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Defence Budgeting and Accountability in Britain and America: Executive Innovation and Legislative Response in the 1970s

  • Stephen Kirby
  • Andrew Cox

Abstract

The accountability of the defence establishment in advanced industrial societies has always been a problem for legislatures and individuals concerned to discover the rationale of defence spending. This of course has grown as a problem with the advent of the Cold War and the use of nuclear technology. These twin developments have led the armed services and their respective bureaucratic agencies to become excessively concerned with security and the minimisation of public access to defence decision-making. Something of this fear was expressed by President Eisenhower in his final address when he spoke of the growth of a ‘military-industrial complex’, which was able to subvert the democratic process. This was at the end of the 1950s, but the perception that defence policy-making and expenditure decisions are not effectively controlled by the representatives of the people has been a continuing theme since that time. The distortion of the truth in the USA during the Vietnam War merely served to reinforce this fear. More recently, the ability of the defence establishment in Britain to present mis-information as truth to Parliament during the Falklands War, indicates that this problem is not confined to the USA.

Keywords

Defence Policy Defence Spending Defence Budget Defence Establishment Congressional Budget Office 
These keywords were added by machine and not by the authors. This process is experimental and the keywords may be updated as the learning algorithm improves.

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Notes

  1. 1.
    David Novick (ed.), Program Budgeting, 2nd edn. (Cambridge, Mass.: Harvard University Press, 1967) passim.Google Scholar
  2. 2.
    Aaron Wildavsky, The Politics of the Budgetary Process, 3rd edn. (Boston: Little Brown, 1979) p. 189.Google Scholar
  3. 3.
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    A review of these changes can be found in Burton B. Mayer Jnr., ‘Evolution of PPB in DoD’, Armed Forces Comptroller, 18, 2 (Spring 1973) pp. 21–26.Google Scholar
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    See for example Lloyd Norman, ‘The Military Chiefs and Defense Policy: Is Anybody Listening?’, Army, 28 (April 1978) pp. 14–25.Google Scholar
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    Michael Hobkirk, ‘The organisation of defence policy-making in the UK and USA’, in Lawrence Martin (ed.), The Management of Defence (London: Macmillan, 1976) pp. 12–13.Google Scholar
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    For this basic argument see: Sir Leo Pliatsky, ‘Paying for defence: the defence budget and the public expenditure system’ (Paper presented to the Centennial Seminar, Department of External Studies, University of Oxford, March 1980).Google Scholar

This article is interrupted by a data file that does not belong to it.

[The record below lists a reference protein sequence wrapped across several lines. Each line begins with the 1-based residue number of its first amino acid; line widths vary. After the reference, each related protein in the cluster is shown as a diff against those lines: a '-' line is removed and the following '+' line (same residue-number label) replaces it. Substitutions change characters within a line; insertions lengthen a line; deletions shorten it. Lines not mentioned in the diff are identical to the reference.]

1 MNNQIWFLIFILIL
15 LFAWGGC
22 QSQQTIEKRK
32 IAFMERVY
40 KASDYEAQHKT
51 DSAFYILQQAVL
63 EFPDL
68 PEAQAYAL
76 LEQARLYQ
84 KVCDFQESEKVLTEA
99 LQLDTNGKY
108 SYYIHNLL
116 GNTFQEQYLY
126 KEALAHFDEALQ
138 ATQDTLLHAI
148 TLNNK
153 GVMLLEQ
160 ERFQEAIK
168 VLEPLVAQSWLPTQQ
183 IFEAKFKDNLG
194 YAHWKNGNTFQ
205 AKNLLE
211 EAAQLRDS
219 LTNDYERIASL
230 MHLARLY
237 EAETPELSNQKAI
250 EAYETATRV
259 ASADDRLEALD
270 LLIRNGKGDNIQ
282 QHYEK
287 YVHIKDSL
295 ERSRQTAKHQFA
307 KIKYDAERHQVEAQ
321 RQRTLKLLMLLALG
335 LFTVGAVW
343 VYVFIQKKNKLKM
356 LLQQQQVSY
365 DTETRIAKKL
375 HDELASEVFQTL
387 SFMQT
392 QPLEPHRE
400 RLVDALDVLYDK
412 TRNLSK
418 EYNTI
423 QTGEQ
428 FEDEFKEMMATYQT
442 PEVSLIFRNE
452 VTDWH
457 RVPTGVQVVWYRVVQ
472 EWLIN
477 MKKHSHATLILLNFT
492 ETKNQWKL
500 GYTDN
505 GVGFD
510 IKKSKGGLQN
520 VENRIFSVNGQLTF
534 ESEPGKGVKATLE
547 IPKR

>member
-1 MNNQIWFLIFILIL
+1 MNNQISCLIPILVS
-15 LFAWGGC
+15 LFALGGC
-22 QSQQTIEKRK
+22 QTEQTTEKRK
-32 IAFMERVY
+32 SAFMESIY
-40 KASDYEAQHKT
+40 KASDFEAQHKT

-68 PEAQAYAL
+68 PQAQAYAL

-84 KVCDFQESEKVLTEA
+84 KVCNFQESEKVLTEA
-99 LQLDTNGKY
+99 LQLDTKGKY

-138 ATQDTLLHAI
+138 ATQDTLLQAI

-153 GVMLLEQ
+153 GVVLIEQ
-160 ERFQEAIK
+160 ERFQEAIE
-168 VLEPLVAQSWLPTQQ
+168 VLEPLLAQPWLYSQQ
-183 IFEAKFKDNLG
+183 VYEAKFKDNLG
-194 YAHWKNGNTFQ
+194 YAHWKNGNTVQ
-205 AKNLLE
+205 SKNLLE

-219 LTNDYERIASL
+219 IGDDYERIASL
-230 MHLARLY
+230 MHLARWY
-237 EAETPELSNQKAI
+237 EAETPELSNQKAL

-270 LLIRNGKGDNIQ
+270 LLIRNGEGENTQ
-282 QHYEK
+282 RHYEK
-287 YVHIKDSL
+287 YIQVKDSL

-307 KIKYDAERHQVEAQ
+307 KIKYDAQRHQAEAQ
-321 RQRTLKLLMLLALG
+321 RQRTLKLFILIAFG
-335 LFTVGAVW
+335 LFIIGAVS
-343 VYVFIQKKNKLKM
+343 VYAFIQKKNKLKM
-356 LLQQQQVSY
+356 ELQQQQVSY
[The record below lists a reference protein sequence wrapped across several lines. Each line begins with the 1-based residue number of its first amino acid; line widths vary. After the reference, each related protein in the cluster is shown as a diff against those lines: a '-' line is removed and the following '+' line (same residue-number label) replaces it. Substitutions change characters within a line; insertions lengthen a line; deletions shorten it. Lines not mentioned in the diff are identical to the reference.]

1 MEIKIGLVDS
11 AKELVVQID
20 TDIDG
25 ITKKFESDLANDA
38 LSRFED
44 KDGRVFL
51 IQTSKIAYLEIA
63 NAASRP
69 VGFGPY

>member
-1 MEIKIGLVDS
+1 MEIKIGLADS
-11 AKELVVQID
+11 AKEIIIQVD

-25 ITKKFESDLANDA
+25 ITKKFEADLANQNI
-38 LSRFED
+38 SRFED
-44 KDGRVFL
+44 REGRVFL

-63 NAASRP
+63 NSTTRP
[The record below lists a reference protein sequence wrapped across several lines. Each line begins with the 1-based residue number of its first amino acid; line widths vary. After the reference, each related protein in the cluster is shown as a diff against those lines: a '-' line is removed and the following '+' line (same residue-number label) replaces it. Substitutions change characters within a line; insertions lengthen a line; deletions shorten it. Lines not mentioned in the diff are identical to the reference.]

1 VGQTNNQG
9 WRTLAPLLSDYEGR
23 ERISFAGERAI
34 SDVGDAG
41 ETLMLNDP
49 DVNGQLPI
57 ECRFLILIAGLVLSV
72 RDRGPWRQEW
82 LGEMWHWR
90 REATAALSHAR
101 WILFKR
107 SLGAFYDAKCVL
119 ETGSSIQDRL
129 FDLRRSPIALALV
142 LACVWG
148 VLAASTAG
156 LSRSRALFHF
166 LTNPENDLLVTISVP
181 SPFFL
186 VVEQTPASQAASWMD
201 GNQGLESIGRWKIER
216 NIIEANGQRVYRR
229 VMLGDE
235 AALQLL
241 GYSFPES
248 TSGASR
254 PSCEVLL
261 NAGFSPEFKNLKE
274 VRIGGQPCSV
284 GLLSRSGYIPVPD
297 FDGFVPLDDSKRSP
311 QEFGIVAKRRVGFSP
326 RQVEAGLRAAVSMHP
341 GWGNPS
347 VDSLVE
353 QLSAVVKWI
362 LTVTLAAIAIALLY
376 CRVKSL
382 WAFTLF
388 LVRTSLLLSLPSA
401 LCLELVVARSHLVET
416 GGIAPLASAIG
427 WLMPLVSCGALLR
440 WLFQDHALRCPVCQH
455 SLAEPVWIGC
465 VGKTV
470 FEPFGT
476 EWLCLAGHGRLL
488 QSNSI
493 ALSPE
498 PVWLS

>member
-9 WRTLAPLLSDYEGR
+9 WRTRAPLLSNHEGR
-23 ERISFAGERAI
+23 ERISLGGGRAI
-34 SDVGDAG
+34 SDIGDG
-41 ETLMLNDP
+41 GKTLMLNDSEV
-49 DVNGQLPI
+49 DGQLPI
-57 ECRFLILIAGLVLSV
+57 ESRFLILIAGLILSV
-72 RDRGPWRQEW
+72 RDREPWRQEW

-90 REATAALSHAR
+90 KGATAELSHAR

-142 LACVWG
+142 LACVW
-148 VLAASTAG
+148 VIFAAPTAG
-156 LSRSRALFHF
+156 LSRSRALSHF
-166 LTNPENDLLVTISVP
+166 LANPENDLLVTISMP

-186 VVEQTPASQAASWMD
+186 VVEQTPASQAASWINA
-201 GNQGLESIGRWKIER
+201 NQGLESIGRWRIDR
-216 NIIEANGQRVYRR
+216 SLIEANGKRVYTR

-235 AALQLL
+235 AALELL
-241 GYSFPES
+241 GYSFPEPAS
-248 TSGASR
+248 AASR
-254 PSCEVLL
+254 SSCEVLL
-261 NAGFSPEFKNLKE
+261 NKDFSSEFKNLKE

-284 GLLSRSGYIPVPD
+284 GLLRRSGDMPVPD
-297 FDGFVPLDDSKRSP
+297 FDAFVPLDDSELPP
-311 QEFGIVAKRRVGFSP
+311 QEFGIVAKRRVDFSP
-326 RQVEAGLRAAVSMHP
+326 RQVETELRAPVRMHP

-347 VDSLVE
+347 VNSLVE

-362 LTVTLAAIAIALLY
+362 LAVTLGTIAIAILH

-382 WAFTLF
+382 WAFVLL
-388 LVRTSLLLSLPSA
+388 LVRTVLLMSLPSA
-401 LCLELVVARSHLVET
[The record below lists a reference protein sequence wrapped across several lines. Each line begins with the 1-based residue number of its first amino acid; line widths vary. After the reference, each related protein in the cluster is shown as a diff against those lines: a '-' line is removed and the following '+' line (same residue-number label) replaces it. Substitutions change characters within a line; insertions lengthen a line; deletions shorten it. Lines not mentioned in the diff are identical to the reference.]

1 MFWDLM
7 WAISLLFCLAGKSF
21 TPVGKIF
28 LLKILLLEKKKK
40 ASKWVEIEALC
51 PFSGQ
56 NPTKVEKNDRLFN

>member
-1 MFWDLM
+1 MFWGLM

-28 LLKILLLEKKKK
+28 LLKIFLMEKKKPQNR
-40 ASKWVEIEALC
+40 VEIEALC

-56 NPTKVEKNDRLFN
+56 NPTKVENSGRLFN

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  20. 36.
    Lawrence Freedman, Britain and Nuclear Weapons (London: Macmillan, 1980), ch. 5: ‘Chevaline’, pp. 41–51.Google Scholar
  21. 37.
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  24. 45.
    John Ferejohn, Porkbarrel Politics (Stanford University Press, 1974) passim.Google Scholar
  25. 46.
    The point is that there were disagreements within the Procedure Committee about the correct role for Parliament. These views varied between those who thought that any reforms were a waste of time without electoral reform, through those who wanted Parliament to resemble Congress, to those who felt its role should be limited to scrutiny. For details see Ann Robinson, Parliament and Public Spending (London: Heinemann, 1978) pp. 42–53.Google Scholar
  26. 48.
    On the nature of PARs (Policy Analysis and Review) see Heclo and Wildavsky, op. cit., pp. 276–303. Under the Thatcher administration PARs have been abolished and replaced by internal reviews of efficiency and special studies undertaken by two special advisers to the government, Sir Derek Rayner and Paul Channon. On the MOD internal studies see Bourn, op. cit., pp. 15–18, and on the role of Rayner and Channon see Richard Norton-Taylor, ‘Official paid post axed as Whitehall gets lesson in thrift’, The Guardian, 4 July 1980, p. 22.Google Scholar
  27. 49.
    An example of this being the provision of information on the Polaris replacement in the US rather than UK: see Tony Geraghty, ‘Thatcher to put British warhead in Trident’, Sunday Times, 6 July 1980, p. 1.Google Scholar
  28. 52.
    Peter Hennessy, ‘Mr. Mulley angers specialists over successor to Polaris’, The Times, 30 April 1979.Google Scholar
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    Masood Hyder, ‘Parliament and Defence Affairs: the defence subcommittee of the Expenditure Committee’, Public Administration, 55 (1977) pp. 59–78.CrossRefGoogle Scholar

Copyright information

© Stephen Kirby and Andrew Cox 1984

Authors and Affiliations

  • Stephen Kirby
  • Andrew Cox

There are no affiliations available

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